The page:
How to get boot options for SDcard or USB drive to show up in BIOS

May 1, 2019 - 7:28 PM

  • Here is another quick tip to help people who haven't dealt much with UEFI BIOS and the quirks of devices and booting. I my self went on a learning experience over the past day or so trying to figure out something that is essentially quite silly that I overlooked.

    Any device you want to boot from MUST have a UEFI partition on the device related to the operating system you intend to boot. I made the mistake of thinking I could just 'dd' the eMMC over to an SDcard and boot that SDcard, I was wrong, there seems to be some magic there. Basically, unless the UEFI partition exists and things are setup correctly on the device (SDcard, USB stick, USB hard drive), the BIOS will not even show the device as an option to select to boot from.

    This seems backwards logic for me, as one would expect that even if the device isn't 'currently bootable' that you would still have the option to choose the device, be it 'USB device' or something similar and at least tell it to expect to boot from that location. Instead, this is not how it works and without the device being present with that UEFI partition in tact, you can't select to boot from the device and it will not show up as an option.

    To note: using 'dd' to write any of the provided .img files provided by AtomicPi to an SDcard or USB stick should write this UEFI partition for you. If now, there are some tools out there made to do this for you. Rufus ( https://rufus.ie/ ) or From Windows ( https://www.thomas-krenn.com/en/wiki/Creating_Windows_UEFI_Boot-Stick_in_Windows ). I am sure there are many other options if you Google for 'UEFI USB bootable'.

    Hope this helps someone!

    Cheers!

    This post was edited 2019-05-01 19:32:28 -0400
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  • There has to be an EFI partition somewhere that specifies the loaders for various OS's from various physical devices. One could have the EFI partition on one device and have it present a boot menu (in grub) that includes OS's on other devices. When you specify a device in BIOS to boot from, what you are actually telling it is which EFI partition to look at. If the BIOS doesn't see an EFI partition on a particular device, it isn't going to be listed. BIOS doesn't boot the OS directly per se, BIOS boots a loader of sorts located on the EFI partition (or in UEFI flash). A EFI partition can contain multiple of these loaders. Any given loader may have options for booting one of several OS's located on one of several drives, or it may be configured to always boot a single OS from a single location. This architecture is quite flexible, but confusing when coming from the old boot process.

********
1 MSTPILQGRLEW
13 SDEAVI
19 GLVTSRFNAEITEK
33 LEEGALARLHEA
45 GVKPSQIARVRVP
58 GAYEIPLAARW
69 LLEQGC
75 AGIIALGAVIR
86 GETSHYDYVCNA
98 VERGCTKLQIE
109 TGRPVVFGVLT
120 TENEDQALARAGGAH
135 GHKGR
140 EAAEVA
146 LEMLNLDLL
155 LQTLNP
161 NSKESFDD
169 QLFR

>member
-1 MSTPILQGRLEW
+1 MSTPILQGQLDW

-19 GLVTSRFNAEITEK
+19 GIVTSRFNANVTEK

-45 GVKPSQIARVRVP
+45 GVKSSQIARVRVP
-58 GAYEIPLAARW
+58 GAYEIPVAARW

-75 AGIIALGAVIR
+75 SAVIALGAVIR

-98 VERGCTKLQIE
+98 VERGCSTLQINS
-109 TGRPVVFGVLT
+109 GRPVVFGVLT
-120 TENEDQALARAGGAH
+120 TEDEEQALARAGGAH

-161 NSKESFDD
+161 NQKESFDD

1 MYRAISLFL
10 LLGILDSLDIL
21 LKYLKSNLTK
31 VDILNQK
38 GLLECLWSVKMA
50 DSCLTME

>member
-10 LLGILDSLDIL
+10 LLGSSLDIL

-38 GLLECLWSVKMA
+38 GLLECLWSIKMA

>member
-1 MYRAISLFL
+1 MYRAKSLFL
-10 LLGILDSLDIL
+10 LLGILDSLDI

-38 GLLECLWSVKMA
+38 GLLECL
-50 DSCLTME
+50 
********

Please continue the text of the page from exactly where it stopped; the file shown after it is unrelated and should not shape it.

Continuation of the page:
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  • Ok well that explains why I couldn't get 'clear linux'to boot via USB stick.
    Can someone point me to an article that'll step me through the process?
    I'm a middle attacker whosoever dealing in questionable ideas just speculation. I'm an old bios guy so this is all pretty o me

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  • Ok, as the OP suggested, I used RUFUS to copy the image to my USB stick, but to no avail. Now I admitm I am probably missing something. When you say MUST have a UEFI partition on the device related to the operating system you intend to boot. can you explain that a little more, or tell me where THAT partition comes from? Here's what Im looking at, I wanted to give Intel's own Clear Linux a shot, and see how it was working. There have been some folks commenting that some opther SBCs have an advantage, and that may be true, but if clear Linux was specifically written for intel processors, I thought I'd give it a shot. Anyone? Thanks

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  • jerome hess, ideally you want an image that already has the EFI partition in it, so when you write the image, an EFI partition is created along with the OS partition(s). The EFI partition is usually the first partition and is FAT32 format, even on linux. After you have written your USB stick image, use partition software such as gparted on linux or on windows minitool partition wizard to see if there is a EFI partition. Sometimes even though a distribution sets up an EFI partition on the hard drive or SSD during installation, the bootable live USB flash drive only boots in legacy BIOS mode. Many live boot USB images these days will work in either mode, legacy BIOS or UEFI.

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